Who could have gazed upon this bronze work and forgotten the historic moment when Pope John Paul II hid a child in his own mantel, or those occasions when he spontaneously embraced a child? These gestures, redolent of the pope’s life, combine with monumental force in Rainaldi’s work to symbolize the strength of character of the leader of the Catholic Church. “Conversations” rendered relationship ever present—relationship to God, humanity and the world.

The work also initiated a dialogue with its audience through the gesture of self-emptying. The pope, in imitation of the kenosis of Christ, empties himself to embrace humankind. In this sense Rainaldi’s work renders its most sensitive and theological reading.

How does an artist sculpt acceptance and openness to all? A collective embrace? How does he or she express greatness of personality, human stature or a magnanimous soul? How does an artist capture in bronze a conversation, a dialogue with God, with humanity and society? Rainaldi has achieved these feats, despite unfavorable interpretations by his audience.

When “Conversations” is unveiled again, despite any shortcomings in the artist’s techique, the public would do well to reconsider the role of modern art in society and how issues concerning human existence may be resolved or examined in art.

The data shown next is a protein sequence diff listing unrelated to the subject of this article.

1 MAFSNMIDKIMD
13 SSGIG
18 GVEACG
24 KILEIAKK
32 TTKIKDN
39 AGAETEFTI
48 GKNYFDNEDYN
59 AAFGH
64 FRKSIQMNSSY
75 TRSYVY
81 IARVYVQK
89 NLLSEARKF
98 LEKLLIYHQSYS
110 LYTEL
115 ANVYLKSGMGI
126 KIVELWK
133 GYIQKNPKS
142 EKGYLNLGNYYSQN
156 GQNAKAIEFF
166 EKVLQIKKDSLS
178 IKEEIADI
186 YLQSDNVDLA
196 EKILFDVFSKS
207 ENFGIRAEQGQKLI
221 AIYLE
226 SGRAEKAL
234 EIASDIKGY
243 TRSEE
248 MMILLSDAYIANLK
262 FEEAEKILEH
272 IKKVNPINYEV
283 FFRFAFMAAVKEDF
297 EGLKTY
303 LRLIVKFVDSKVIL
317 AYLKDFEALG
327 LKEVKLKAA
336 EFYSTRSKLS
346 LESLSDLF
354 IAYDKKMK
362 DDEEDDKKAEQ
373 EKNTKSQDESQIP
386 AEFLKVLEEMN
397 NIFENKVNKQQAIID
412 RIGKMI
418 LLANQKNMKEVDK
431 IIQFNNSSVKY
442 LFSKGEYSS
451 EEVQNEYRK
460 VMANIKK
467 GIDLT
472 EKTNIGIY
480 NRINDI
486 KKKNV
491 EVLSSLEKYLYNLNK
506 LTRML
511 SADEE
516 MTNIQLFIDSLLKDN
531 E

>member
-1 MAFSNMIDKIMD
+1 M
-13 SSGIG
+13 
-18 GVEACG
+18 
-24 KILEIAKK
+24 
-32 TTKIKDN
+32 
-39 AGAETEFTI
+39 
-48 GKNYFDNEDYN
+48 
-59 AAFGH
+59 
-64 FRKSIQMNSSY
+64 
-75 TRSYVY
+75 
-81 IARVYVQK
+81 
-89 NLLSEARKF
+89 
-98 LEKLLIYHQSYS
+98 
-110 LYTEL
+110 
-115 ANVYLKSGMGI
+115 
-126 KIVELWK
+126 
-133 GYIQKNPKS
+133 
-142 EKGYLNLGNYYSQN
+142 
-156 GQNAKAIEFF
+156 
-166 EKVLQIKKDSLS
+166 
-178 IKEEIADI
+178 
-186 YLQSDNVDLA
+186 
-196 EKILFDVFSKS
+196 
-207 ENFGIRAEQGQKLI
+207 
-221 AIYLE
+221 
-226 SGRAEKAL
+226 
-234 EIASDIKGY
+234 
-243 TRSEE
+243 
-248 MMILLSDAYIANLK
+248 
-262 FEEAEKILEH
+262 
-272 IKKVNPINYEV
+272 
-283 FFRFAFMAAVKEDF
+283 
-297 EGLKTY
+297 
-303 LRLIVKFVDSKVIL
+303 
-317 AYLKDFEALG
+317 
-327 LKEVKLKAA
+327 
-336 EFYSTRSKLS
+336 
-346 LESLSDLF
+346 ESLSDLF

Already, Rainaldi’s original “Conversations” has awakened the city of Rome, which does not conform to any particular style of art but embraces them all—from the ancient to the present. Perhaps the second unveiling of “Conversations” will reassure the public of Rome’s timeless and unerring eye for talent.

Rainaldi’s artwork would then join the city’s other modernist masterworks—Arnaldo Pomodoro’s “Sphere Within a Sphere” (1990) at the Vatican’s Cortile della Pigna; Igor Mitoraj’s doors of the Basilica of Santa Maria degli Angeli e dei Martiri (2005) and Richard Meier’s church of Nostra Pater Misericordioso (2000) at Tor Tre Teste. Then “Conversations” would feel at home in a city as modern as it is old.

Christopher Evan Longhurst is a theologian and art critic whose specialty is the study of theological aesthetics. He works as a docent at the Vatican museums and papal basilicas of Rome.

Comments

Ann Engelhart | 5/19/2012 - 9:26pm

One of the major problems with this sculpture is not in its conception (which I liked) but in its execution. It lacks the elegance of the original sketches which depicted the figure of JPII draped in a cloak which falls gracefully to the ground. Rather, this sculpture has been described by critics as resembling a 2 liter soda bottle. The other problem is one of proportion, especially as it relates to the size and shape of the head. A portrait doesn't need to be literal in its likeness, but it should capture something of the spirit of its subject. 


While I wouldn't evaluate a work of art based exclusively on the reactions of the popular culture (you rightly recall the initially negative reactions to many great works) ...I wouldn't underestimate the overwhelming response of the general public to this piece designed for a public space.


I hope that the Rainaldi is successful in his attempts to restore his original concept to this depiction of a larger than life man... and that Rome embraces them both.